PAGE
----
US health agency to require mask-wearing in all public transportation

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This file photo from March 17, 2020 shows a woman wearing a face mask while riding on the New York subway; a new federal order requires mask-wearing on virtually every form of public transportation

The US Centers for Disease Control and Prevention have issued a sweeping order requiring the wearing of masks to protect against the spread of Covid-19 on virtually every form of public transportation throughout the country.

The order, issued late Friday, extends to travel on airplanes, trains, buses, taxis, ride-shares, subways, ferries and ships.

It expands on one of the first executive orders signed by President Joe Biden, which required masking for interstate travel as part of a larger strategy to reduce the spread of Covid-19.

The new order, which also covers intrastate travel, takes effect at 11:59 pm Monday (0459 Tuesday GMT).

"Wearing masks on our transportation systems will protect Americans and provide confidence that we can once again travel safely even during this pandemic," the order states.

"Therefore, requiring masks will help us control this pandemic and aid in reopening America's economy."

The CDC order covers passengers and transportation operators both during travel and while waiting in transportation hubs.

It says operators must make "best efforts" to enforce mask-wearing, and if necessary should disembark anyone refusing to comply.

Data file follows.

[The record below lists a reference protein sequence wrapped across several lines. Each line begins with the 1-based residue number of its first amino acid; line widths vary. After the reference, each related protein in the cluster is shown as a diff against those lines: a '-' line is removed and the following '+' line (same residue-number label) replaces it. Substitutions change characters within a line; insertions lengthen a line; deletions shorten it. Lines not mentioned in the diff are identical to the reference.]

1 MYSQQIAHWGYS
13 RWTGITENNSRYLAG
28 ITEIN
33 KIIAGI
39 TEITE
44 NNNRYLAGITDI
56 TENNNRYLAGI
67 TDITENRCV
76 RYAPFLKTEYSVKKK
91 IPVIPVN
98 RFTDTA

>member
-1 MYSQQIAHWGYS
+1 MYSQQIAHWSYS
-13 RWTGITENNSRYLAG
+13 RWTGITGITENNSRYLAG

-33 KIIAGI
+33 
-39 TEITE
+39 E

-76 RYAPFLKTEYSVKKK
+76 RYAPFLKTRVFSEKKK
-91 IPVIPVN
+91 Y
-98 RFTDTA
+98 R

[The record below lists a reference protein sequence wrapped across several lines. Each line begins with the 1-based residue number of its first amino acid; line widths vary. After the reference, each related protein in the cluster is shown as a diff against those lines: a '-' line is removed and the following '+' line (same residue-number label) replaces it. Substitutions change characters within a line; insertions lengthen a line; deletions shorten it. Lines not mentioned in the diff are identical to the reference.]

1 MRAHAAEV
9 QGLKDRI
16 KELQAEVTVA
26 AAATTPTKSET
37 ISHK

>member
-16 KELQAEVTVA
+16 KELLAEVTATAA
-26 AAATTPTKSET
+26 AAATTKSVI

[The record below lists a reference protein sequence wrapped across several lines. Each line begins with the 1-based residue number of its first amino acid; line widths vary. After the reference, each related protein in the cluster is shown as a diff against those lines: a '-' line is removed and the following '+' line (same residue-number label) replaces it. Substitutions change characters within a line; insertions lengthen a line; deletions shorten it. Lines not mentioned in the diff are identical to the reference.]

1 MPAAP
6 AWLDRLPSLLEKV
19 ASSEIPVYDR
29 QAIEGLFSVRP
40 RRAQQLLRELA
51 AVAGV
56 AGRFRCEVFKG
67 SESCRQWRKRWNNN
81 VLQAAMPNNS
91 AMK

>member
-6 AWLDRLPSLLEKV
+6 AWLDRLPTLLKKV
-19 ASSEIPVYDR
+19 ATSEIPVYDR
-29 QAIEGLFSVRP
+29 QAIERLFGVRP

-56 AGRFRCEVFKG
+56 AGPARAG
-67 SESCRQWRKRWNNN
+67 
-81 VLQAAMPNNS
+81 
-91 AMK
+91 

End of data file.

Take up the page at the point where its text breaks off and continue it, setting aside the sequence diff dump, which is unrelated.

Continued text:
It says, without providing much detail, that enforcement will ultimately be the responsibility of the federal Transportation Security Administration, as well as of "cooperating state and local authorities."

Noncompliance will constitute "a violation of federal law," according to the order.

Exemptions to mask-wearing are allowed for people eating, drinking or taking medication, as well as those communicating with the hearing-impaired. Masks can also be briefly removed during identity checks.

The United States has the world's worst Covid-19 statistics, but the numbers of cases and hospitalizations have declined for the past two weeks, with some experts partly crediting improved adherence to masking and social-distancing measures.

One of Biden's first official acts after his inauguration January 20 was to order mask-wearing on federal property. He has said consistent mask-wearing could save 50,000 American lives by April.

But former President Donald Trump frequently mocked the practice -- and was rarely seen wearing a mask -- making enforcement of the new standard more problematic in some parts of the country.

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